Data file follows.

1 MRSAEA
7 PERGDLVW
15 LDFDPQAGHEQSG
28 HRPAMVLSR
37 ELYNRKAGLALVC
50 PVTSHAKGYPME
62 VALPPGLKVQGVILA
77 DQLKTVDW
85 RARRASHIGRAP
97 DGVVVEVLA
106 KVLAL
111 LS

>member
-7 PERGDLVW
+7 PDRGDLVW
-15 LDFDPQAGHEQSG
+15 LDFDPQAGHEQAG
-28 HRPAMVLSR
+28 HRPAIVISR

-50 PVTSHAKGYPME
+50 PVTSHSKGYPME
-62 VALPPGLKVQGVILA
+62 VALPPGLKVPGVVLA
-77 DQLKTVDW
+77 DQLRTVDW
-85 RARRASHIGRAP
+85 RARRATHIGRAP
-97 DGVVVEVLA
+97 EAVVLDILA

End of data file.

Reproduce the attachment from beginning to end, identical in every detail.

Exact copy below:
1 MRSAEA
7 PERGDLVW
15 LDFDPQAGHEQSG
28 HRPAMVLSR
37 ELYNRKAGLALVC
50 PVTSHAKGYPME
62 VALPPGLKVQGVILA
77 DQLKTVDW
85 RARRASHIGRAP
97 DGVVVEVLA
106 KVLAL
111 LS

>member
-7 PERGDLVW
+7 PDRGDLVW
-15 LDFDPQAGHEQSG
+15 LDFDPQAGHEQAG
-28 HRPAMVLSR
+28 HRPAIVISR

-50 PVTSHAKGYPME
+50 PVTSHSKGYPME
-62 VALPPGLKVQGVILA
+62 VALPPGLKVPGVVLA
-77 DQLKTVDW
+77 DQLRTVDW
-85 RARRASHIGRAP
+85 RARRATHIGRAP
-97 DGVVVEVLA
+97 EAVVLDILA